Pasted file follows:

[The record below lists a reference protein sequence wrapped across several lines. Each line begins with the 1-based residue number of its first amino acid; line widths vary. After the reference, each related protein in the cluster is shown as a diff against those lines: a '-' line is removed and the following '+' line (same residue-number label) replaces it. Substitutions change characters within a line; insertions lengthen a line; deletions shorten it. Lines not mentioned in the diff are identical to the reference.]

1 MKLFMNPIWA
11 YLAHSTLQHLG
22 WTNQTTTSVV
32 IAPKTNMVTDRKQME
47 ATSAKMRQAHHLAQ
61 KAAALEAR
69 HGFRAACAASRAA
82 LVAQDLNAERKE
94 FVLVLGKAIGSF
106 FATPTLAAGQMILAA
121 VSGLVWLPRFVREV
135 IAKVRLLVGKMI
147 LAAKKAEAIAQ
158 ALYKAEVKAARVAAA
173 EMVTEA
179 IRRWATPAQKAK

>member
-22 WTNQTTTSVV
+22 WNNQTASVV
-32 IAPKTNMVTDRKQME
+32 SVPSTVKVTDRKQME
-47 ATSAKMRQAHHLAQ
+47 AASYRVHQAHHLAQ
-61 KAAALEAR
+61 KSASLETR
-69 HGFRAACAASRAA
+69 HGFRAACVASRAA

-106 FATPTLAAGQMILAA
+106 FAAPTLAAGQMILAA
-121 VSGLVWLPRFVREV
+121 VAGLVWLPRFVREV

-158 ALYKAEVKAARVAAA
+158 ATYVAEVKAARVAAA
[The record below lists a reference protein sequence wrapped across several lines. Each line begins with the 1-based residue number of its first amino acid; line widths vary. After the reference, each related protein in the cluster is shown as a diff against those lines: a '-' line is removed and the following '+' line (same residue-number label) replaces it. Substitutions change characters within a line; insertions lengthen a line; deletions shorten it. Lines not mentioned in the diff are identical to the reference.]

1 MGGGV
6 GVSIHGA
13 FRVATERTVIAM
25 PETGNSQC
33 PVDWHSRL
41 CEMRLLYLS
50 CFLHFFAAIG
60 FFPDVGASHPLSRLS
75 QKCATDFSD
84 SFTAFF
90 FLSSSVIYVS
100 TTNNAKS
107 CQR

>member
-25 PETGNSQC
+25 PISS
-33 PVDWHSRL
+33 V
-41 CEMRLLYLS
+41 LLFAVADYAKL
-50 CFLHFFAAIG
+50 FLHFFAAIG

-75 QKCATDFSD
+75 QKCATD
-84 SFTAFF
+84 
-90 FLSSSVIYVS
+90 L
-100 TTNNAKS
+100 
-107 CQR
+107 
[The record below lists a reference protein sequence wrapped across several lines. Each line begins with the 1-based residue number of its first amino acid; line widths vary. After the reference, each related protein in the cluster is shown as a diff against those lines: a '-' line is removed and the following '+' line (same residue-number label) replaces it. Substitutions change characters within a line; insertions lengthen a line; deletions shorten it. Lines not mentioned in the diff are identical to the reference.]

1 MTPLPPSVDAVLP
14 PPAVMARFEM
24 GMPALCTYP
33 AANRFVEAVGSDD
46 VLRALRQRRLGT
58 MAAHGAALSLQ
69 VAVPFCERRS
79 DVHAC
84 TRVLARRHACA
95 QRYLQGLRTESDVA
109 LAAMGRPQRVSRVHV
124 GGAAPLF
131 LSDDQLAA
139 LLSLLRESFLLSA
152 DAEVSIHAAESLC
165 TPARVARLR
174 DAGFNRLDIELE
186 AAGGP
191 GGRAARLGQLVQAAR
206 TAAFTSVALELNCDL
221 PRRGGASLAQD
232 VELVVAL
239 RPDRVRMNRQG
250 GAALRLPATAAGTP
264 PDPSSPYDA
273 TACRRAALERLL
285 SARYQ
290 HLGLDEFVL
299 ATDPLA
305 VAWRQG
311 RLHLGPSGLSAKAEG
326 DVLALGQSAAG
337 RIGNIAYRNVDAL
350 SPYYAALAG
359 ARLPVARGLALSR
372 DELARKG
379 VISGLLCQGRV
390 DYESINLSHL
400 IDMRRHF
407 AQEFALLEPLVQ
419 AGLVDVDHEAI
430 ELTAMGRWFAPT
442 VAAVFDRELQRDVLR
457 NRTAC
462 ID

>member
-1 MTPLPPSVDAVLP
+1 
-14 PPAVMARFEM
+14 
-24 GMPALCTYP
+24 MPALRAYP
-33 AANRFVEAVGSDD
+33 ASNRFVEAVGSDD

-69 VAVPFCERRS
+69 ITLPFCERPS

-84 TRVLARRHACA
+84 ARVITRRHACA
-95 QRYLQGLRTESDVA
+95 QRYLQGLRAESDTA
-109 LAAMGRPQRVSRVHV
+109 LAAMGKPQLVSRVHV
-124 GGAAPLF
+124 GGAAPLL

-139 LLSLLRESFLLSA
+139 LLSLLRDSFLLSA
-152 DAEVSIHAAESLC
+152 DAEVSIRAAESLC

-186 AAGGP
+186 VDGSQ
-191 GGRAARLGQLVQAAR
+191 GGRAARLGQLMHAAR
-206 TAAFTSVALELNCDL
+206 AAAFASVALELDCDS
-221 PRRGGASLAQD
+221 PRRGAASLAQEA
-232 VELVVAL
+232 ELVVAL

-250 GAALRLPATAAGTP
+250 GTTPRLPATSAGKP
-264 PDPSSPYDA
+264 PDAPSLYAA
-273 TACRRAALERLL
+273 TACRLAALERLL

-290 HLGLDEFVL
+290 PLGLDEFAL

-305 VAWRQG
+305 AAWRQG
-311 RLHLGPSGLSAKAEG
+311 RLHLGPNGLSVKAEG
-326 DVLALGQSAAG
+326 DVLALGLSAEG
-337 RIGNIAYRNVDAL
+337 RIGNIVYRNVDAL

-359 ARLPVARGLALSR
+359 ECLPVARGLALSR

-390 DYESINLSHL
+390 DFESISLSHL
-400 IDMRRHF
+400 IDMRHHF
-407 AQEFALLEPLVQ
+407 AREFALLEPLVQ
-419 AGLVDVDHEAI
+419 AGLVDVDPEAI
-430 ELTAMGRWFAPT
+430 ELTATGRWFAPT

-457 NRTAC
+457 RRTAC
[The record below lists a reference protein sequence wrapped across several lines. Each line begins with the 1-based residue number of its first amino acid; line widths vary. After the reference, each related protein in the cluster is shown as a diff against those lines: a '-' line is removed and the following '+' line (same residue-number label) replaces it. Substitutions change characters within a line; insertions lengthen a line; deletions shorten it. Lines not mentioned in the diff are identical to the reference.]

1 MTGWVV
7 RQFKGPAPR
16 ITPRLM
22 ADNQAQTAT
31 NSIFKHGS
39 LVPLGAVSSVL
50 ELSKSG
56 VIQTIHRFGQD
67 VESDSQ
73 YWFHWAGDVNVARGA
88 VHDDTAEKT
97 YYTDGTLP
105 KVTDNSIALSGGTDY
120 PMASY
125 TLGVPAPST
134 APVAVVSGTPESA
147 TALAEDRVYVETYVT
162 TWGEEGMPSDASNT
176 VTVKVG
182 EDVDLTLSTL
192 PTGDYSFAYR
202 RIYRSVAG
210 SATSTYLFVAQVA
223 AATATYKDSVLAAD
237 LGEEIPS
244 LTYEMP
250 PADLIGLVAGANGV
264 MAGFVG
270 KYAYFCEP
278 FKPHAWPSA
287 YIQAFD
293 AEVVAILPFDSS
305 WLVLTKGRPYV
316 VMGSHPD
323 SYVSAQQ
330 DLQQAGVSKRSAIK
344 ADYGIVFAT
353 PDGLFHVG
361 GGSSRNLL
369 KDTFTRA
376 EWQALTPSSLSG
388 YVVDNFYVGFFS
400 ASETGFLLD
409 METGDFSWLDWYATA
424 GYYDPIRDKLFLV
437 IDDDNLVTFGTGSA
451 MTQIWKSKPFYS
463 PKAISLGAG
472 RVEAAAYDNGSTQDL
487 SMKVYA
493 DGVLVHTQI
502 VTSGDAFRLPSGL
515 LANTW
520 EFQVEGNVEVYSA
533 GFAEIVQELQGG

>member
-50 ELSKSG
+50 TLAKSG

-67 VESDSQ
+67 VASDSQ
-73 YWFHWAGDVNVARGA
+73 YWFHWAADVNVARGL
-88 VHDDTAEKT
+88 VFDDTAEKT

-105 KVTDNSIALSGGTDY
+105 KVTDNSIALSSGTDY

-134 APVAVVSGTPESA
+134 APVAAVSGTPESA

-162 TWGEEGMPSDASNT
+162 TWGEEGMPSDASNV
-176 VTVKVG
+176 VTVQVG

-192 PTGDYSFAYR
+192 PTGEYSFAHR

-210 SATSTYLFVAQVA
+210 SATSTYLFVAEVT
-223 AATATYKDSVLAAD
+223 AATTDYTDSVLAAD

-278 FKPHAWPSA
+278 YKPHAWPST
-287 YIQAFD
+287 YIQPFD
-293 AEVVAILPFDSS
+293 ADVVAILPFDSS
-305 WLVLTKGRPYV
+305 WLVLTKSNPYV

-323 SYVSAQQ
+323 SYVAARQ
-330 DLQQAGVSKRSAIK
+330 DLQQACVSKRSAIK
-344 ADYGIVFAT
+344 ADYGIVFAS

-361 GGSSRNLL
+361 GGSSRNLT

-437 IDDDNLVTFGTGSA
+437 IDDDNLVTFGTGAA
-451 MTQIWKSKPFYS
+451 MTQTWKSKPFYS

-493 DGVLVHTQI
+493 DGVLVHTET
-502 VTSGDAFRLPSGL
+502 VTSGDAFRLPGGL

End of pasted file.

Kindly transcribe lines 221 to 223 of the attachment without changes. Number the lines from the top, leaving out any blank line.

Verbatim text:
409 METGDFSWLDWYATA
424 GYYDPIRDKLFLV
437 IDDDNLVTFGTGSA